broadcast right10

when controller-button-R down-pressed
broadcast right5

when controller-button-F up-pressed
broadcast armup

when controller-button-F down-pressed
broadcast armdown

when controller-button-F up-released
broadcast armstop

when controller-button-F down-released
broadcast armstop


4) And then in the motor for the arm you need to add

when start
set holding to on
set velocity to 50%

when armup
spin FWD

when armdown
spin REV

when armstop


5) finally in the drive base motors

when start
set drive speed to 50%
set turn speed to 50%

when forward1
drive FWD 1 in

when backward1
drive REV 1 in

when left5
turn LEFT 5 deg

when left10
turn LEFT 10 deg

when right5
turn RIGHT 5 deg

when right10
turn RIGHT 10 deg

when drivestop

You can now run the robot, single steps at a time to move forward, backwards, turn left and right. As you position the arm you can read the angles off of the display on the back. You need to remember as you start each run to make sure the arm is in the same starting position.

When you convert to the final routine you can add things together. So you can move 8″ vs making eight 1″ movements.

Link to a video tutorial

Good luck!!

DTCC Winter Workshop 2019

Nine current teams and a few groups that are interested in VEX robotics came to the first Annual Delaware Technical and Community College Winter Workshop on 19 January at the Dover “Terry” Campus.

Jim Crane from RECF did an overview of VEX Competition robotics. He then went into a in-dept look at the 2018/19 VRC game “Turning Point”. Existing teams then split off to polish programs and make last minute hardware tweeks in preparation for some matches.

The other roboteers got an introduction to VEX parts, then played a round of “freeze tag” with robots. Each robot has a button on the front and back, when touched, the robot freezes. When touched again they start back up and can try to go and freeze another robot.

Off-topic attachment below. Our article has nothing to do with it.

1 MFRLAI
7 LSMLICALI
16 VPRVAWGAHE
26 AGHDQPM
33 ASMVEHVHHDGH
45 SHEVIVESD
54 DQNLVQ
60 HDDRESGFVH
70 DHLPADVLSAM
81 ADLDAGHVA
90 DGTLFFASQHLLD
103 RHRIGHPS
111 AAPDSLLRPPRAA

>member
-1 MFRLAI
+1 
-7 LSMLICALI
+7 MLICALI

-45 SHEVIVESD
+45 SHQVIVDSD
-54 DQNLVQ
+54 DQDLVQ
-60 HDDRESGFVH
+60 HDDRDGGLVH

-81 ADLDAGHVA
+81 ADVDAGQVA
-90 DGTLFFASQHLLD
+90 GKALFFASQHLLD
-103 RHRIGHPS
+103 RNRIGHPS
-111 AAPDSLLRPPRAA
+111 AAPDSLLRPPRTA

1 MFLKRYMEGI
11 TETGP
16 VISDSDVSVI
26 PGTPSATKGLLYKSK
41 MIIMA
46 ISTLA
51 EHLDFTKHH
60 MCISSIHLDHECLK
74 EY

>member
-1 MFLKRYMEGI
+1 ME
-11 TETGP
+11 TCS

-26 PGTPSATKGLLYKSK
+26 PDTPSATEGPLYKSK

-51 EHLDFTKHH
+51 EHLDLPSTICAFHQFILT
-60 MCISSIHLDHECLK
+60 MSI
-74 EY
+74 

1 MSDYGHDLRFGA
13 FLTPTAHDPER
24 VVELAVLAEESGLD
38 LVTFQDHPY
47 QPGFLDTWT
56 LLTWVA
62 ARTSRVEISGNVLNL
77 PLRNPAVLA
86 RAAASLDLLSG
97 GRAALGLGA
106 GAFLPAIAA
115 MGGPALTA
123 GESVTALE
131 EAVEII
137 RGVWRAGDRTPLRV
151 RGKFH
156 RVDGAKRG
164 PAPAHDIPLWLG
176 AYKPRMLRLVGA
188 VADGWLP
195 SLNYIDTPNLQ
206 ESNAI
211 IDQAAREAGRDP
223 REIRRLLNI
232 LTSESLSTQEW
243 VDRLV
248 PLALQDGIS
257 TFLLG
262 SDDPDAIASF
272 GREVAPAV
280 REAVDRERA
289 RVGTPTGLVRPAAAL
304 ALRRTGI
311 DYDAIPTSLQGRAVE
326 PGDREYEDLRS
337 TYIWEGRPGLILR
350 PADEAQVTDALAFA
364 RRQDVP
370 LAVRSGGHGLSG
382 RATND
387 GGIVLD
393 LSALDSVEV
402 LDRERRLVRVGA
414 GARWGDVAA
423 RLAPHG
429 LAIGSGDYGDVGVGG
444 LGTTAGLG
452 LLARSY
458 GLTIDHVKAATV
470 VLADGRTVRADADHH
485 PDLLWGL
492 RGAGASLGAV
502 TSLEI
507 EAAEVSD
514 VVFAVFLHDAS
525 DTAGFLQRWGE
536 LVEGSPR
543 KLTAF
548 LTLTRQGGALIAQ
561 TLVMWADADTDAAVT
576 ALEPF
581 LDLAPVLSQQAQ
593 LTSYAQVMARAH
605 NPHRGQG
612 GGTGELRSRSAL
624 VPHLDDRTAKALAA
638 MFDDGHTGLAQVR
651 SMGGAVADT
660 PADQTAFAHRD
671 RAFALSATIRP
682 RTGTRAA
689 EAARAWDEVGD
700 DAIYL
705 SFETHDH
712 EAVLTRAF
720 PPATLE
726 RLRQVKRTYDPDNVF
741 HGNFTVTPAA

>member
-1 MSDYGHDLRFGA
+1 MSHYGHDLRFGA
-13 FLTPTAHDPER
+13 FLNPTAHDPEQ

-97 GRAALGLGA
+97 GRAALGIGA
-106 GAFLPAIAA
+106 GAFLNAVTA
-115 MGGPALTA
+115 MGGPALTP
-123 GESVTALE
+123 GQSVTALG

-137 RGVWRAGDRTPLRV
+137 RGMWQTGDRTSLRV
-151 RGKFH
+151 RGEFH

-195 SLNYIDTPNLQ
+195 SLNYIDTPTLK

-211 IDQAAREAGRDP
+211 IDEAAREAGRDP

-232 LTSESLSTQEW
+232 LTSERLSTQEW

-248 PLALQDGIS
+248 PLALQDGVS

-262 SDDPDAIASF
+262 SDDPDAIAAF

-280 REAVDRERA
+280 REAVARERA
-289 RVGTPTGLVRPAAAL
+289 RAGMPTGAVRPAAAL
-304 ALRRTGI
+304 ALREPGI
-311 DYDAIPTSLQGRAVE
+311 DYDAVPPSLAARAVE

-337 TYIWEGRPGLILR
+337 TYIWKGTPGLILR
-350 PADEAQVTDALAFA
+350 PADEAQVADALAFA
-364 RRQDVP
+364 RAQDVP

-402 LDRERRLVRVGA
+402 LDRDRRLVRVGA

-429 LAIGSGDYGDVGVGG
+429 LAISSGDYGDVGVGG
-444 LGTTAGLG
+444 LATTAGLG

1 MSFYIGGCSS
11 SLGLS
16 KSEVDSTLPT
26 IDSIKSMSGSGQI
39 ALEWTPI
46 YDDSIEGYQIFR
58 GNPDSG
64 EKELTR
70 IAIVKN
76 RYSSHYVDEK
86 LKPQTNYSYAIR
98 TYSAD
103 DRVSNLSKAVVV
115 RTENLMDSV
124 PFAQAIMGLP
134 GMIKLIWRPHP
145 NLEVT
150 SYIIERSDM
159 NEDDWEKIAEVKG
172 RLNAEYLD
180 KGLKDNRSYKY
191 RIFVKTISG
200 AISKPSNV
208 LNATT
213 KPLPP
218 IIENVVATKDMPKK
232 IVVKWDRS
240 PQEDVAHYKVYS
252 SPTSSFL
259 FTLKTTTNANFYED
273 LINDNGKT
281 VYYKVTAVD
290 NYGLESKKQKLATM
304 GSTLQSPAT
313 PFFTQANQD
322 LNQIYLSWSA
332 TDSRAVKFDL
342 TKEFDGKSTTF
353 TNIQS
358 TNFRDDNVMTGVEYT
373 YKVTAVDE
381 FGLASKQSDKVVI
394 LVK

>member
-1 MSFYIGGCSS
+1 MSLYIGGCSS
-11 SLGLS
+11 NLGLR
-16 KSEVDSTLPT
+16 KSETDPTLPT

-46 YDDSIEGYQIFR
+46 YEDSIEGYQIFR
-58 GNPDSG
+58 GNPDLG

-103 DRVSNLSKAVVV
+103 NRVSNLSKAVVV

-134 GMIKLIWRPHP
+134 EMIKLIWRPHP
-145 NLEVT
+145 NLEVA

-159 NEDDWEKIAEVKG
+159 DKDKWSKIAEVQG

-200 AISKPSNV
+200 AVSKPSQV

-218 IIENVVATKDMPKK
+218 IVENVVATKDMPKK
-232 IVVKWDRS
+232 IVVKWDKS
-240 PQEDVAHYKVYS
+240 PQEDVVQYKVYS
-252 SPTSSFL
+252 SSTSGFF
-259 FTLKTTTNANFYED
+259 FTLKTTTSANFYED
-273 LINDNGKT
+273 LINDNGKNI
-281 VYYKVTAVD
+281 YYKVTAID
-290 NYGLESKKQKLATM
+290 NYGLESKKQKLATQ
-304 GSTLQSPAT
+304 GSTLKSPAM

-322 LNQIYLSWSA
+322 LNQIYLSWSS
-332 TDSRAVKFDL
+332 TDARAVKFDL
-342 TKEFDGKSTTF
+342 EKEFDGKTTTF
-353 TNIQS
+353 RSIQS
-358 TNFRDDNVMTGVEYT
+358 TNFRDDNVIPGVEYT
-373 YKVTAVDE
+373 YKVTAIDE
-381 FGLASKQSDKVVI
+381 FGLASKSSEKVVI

Jillian Whitney, the host for the event, ran scrimmages for the teams. The scrimmage was in a “grab and go” format, as teams are ready to drive they grab their robot and go get in the queue for the next match. 14 matches were played. High score for the day was 26. A number of teams had viable autonomous routines.

Just before lunch, Foster Schucker from STEM Robotics gave an overview on what STEM Robotics does and how Delmarvarobotics is set up.

The award for “Most Matches Played” went to a team from Reading Middle School, they played in all but one of the matches. Even with all those matches, they were able to make minor repairs and even do a wheel upgrade.

Maple Lane “Next Level” Results

The 2018-19 VEXIQ season got of with a bang at the Maple Lane “Next Level” event on Friday 11 January. Event was set up in the Gym and with three game fields we blasted through 38 matches.

A number of teams were able both pull of hanging (Shadow Knights & Dominating Lizards; Boeing & Wall-E; Telsa & Slthering Snakes; Google and Tesla) some were close to the high hang points.

Highest match score of the day was Kaloke and Boeing pulling off a combined score of 14.

At the end of the night it was Seeds 1 and 2, Claymont’s Boeing and Google at 12 points squeeking by sister team Tesla and the Carrcroft Bearded Dragons.

Build award went to Carrcroft’s Tiny Turtles for their rear balance wheel set up and their “antlers” that let them knock off the yellow hubs. Judges award went to Claymont Lenovo for their forks with gears on the leading edges to maximize moving hubs over the blue barriers.